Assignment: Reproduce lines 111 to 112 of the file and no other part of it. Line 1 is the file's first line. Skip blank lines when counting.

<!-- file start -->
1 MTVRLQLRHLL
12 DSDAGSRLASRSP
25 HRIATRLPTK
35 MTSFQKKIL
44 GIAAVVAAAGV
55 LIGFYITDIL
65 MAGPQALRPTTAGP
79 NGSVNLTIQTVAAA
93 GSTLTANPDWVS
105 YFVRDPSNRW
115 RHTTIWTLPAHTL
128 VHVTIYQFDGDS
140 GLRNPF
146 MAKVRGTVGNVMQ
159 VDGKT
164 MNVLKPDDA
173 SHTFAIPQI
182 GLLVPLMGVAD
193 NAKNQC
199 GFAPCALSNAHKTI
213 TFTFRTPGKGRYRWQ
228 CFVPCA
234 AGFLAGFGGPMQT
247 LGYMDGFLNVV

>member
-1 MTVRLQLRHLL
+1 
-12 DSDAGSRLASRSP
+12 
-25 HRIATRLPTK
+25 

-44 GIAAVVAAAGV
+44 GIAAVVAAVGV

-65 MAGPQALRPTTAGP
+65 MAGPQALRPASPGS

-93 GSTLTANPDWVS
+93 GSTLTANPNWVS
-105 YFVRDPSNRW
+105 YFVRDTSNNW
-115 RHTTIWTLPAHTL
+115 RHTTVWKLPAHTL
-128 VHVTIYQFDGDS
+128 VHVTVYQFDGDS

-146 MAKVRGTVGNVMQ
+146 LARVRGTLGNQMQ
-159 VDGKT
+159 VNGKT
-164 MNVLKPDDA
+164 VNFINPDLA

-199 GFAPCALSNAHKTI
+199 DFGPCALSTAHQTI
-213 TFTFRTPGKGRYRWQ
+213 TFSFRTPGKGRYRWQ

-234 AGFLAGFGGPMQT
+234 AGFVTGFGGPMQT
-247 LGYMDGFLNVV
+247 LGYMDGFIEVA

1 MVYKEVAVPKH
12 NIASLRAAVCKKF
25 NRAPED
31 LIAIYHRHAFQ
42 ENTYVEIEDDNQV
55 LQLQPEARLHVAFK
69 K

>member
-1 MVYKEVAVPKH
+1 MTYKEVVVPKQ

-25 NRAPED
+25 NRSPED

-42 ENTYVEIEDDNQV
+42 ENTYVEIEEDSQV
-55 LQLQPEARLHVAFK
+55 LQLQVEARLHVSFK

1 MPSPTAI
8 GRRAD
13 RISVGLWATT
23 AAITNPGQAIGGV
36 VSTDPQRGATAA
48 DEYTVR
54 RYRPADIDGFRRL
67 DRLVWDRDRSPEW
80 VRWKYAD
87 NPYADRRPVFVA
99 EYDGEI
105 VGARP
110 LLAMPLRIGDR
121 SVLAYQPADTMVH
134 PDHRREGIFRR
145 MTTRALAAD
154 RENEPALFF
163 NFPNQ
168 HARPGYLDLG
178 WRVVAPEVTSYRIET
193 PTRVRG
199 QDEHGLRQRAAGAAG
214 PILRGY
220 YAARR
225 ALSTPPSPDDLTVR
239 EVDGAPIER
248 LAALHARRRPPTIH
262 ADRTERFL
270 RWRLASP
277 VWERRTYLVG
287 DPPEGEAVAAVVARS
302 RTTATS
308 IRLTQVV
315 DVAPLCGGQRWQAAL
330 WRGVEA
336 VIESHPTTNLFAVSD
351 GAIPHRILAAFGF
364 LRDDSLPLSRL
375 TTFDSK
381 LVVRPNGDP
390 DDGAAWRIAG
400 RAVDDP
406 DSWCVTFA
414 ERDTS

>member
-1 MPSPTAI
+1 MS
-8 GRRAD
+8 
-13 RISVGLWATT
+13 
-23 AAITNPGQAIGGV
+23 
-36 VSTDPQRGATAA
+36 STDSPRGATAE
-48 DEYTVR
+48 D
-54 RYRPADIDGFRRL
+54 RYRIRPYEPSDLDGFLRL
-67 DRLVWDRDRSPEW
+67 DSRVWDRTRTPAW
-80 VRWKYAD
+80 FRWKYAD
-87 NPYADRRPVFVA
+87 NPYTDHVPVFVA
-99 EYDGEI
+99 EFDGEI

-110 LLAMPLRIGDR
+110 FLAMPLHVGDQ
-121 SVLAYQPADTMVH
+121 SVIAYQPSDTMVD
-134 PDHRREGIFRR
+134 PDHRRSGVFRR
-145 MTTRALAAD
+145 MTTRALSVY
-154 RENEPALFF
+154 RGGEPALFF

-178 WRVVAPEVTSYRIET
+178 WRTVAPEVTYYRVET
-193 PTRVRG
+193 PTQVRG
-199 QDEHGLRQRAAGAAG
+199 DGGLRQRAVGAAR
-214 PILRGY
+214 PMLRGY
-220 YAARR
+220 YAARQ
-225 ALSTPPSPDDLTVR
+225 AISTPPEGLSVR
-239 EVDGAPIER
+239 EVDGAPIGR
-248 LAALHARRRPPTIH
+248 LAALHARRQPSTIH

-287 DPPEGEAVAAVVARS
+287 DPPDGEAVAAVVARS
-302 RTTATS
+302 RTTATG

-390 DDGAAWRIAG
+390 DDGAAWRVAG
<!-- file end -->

364 LRDDSLPLSRL
375 TTFDSK